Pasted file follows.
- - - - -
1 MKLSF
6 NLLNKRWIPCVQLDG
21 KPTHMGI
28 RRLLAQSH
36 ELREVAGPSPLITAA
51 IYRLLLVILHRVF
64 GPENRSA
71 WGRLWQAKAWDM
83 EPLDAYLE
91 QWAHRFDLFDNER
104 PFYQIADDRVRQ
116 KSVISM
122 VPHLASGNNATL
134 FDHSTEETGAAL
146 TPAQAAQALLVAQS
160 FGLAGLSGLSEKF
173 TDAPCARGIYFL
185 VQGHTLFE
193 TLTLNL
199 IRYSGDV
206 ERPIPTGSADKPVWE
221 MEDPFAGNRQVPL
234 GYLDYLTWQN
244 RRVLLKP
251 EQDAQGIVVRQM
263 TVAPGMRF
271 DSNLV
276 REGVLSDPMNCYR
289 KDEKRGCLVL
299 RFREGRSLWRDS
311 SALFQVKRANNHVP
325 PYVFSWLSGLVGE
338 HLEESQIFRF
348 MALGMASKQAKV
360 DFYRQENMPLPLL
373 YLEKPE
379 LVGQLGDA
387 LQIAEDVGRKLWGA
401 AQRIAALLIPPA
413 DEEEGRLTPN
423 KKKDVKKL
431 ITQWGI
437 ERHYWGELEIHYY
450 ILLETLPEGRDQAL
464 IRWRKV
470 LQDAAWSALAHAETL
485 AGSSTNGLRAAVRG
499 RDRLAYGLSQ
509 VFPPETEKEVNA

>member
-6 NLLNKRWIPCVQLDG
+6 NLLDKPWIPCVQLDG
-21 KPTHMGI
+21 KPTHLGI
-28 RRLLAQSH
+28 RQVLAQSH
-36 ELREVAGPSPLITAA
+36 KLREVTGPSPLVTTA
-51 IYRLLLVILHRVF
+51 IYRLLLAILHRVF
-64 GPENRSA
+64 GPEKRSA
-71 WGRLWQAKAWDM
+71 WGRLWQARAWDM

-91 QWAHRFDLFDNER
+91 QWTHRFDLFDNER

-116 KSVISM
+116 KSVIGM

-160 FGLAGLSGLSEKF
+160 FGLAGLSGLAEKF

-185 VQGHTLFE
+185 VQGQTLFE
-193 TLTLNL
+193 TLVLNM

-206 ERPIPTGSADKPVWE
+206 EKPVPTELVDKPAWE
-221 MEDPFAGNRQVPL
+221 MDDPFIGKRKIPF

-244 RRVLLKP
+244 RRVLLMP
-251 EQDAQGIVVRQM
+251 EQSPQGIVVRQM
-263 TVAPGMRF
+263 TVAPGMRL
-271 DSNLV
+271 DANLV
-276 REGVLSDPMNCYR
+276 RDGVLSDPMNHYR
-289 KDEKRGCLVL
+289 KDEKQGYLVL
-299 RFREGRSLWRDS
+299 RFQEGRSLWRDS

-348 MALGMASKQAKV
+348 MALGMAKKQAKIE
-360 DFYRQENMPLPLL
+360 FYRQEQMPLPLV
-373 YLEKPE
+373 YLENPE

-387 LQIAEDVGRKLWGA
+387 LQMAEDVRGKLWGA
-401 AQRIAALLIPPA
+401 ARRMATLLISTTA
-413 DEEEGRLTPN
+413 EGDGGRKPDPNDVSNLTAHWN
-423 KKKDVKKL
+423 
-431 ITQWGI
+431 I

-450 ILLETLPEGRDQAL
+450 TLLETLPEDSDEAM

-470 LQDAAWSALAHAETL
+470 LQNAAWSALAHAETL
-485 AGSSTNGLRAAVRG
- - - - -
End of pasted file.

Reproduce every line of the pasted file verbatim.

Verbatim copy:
1 MKLSF
6 NLLNKRWIPCVQLDG
21 KPTHMGI
28 RRLLAQSH
36 ELREVAGPSPLITAA
51 IYRLLLVILHRVF
64 GPENRSA
71 WGRLWQAKAWDM
83 EPLDAYLE
91 QWAHRFDLFDNER
104 PFYQIADDRVRQ
116 KSVISM
122 VPHLASGNNATL
134 FDHSTEETGAAL
146 TPAQAAQALLVAQS
160 FGLAGLSGLSEKF
173 TDAPCARGIYFL
185 VQGHTLFE
193 TLTLNL
199 IRYSGDV
206 ERPIPTGSADKPVWE
221 MEDPFAGNRQVPL
234 GYLDYLTWQN
244 RRVLLKP
251 EQDAQGIVVRQM
263 TVAPGMRF
271 DSNLV
276 REGVLSDPMNCYR
289 KDEKRGCLVL
299 RFREGRSLWRDS
311 SALFQVKRANNHVP
325 PYVFSWLSGLVGE
338 HLEESQIFRF
348 MALGMASKQAKV
360 DFYRQENMPLPLL
373 YLEKPE
379 LVGQLGDA
387 LQIAEDVGRKLWGA
401 AQRIAALLIPPA
413 DEEEGRLTPN
423 KKKDVKKL
431 ITQWGI
437 ERHYWGELEIHYY
450 ILLETLPEGRDQAL
464 IRWRKV
470 LQDAAWSALAHAETL
485 AGSSTNGLRAAVRG
499 RDRLAYGLSQ
509 VFPPETEKEVNA

>member
-6 NLLNKRWIPCVQLDG
+6 NLLDKPWIPCVQLDG
-21 KPTHMGI
+21 KPTHLGI
-28 RRLLAQSH
+28 RQVLAQSH
-36 ELREVAGPSPLITAA
+36 KLREVTGPSPLVTTA
-51 IYRLLLVILHRVF
+51 IYRLLLAILHRVF
-64 GPENRSA
+64 GPEKRSA
-71 WGRLWQAKAWDM
+71 WGRLWQARAWDM

-91 QWAHRFDLFDNER
+91 QWTHRFDLFDNER

-116 KSVISM
+116 KSVIGM

-160 FGLAGLSGLSEKF
+160 FGLAGLSGLAEKF

-185 VQGHTLFE
+185 VQGQTLFE
-193 TLTLNL
+193 TLVLNM

-206 ERPIPTGSADKPVWE
+206 EKPVPTELVDKPAWE
-221 MEDPFAGNRQVPL
+221 MDDPFIGKRKIPF

-244 RRVLLKP
+244 RRVLLMP
-251 EQDAQGIVVRQM
+251 EQSPQGIVVRQM
-263 TVAPGMRF
+263 TVAPGMRL
-271 DSNLV
+271 DANLV
-276 REGVLSDPMNCYR
+276 RDGVLSDPMNHYR
-289 KDEKRGCLVL
+289 KDEKQGYLVL
-299 RFREGRSLWRDS
+299 RFQEGRSLWRDS

-348 MALGMASKQAKV
+348 MALGMAKKQAKIE
-360 DFYRQENMPLPLL
+360 FYRQEQMPLPLV
-373 YLEKPE
+373 YLENPE

-387 LQIAEDVGRKLWGA
+387 LQMAEDVRGKLWGA
-401 AQRIAALLIPPA
+401 ARRMATLLISTTA
-413 DEEEGRLTPN
+413 EGDGGRKPDPNDVSNLTAHWN
-423 KKKDVKKL
+423 
-431 ITQWGI
+431 I

-450 ILLETLPEGRDQAL
+450 TLLETLPEDSDEAM

-470 LQDAAWSALAHAETL
+470 LQNAAWSALAHAETL
-485 AGSSTNGLRAAVRG